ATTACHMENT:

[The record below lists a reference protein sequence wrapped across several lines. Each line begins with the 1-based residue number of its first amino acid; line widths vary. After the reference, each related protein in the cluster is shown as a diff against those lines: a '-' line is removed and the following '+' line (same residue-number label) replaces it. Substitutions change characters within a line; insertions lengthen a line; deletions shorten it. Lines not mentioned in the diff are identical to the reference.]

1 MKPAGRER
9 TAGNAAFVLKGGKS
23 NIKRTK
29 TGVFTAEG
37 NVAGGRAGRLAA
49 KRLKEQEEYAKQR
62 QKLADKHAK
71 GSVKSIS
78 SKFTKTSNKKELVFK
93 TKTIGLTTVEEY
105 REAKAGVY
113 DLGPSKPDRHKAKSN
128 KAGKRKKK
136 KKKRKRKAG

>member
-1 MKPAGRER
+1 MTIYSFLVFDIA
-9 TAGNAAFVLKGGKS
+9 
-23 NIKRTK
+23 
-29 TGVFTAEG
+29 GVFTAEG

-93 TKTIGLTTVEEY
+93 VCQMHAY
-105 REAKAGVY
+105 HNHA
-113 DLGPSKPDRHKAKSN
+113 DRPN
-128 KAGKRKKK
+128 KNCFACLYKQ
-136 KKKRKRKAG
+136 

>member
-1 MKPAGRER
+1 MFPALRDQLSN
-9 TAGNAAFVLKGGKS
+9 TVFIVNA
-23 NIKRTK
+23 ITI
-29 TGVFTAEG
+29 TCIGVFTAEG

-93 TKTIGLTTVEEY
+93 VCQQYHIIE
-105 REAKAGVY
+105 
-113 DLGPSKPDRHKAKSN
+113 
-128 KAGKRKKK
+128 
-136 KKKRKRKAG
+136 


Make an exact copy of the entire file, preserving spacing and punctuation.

[The record below lists a reference protein sequence wrapped across several lines. Each line begins with the 1-based residue number of its first amino acid; line widths vary. After the reference, each related protein in the cluster is shown as a diff against those lines: a '-' line is removed and the following '+' line (same residue-number label) replaces it. Substitutions change characters within a line; insertions lengthen a line; deletions shorten it. Lines not mentioned in the diff are identical to the reference.]

1 MKPAGRER
9 TAGNAAFVLKGGKS
23 NIKRTK
29 TGVFTAEG
37 NVAGGRAGRLAA
49 KRLKEQEEYAKQR
62 QKLADKHAK
71 GSVKSIS
78 SKFTKTSNKKELVFK
93 TKTIGLTTVEEY
105 REAKAGVY
113 DLGPSKPDRHKAKSN
128 KAGKRKKK
136 KKKRKRKAG

>member
-1 MKPAGRER
+1 MTIYSFLVFDIA
-9 TAGNAAFVLKGGKS
+9 
-23 NIKRTK
+23 
-29 TGVFTAEG
+29 GVFTAEG

-93 TKTIGLTTVEEY
+93 VCQMHAY
-105 REAKAGVY
+105 HNHA
-113 DLGPSKPDRHKAKSN
+113 DRPN
-128 KAGKRKKK
+128 KNCFACLYKQ
-136 KKKRKRKAG
+136 

>member
-1 MKPAGRER
+1 MFPALRDQLSN
-9 TAGNAAFVLKGGKS
+9 TVFIVNA
-23 NIKRTK
+23 ITI
-29 TGVFTAEG
+29 TCIGVFTAEG

-93 TKTIGLTTVEEY
+93 VCQQYHIIE
-105 REAKAGVY
+105 
-113 DLGPSKPDRHKAKSN
+113 
-128 KAGKRKKK
+128 
-136 KKKRKRKAG
+136 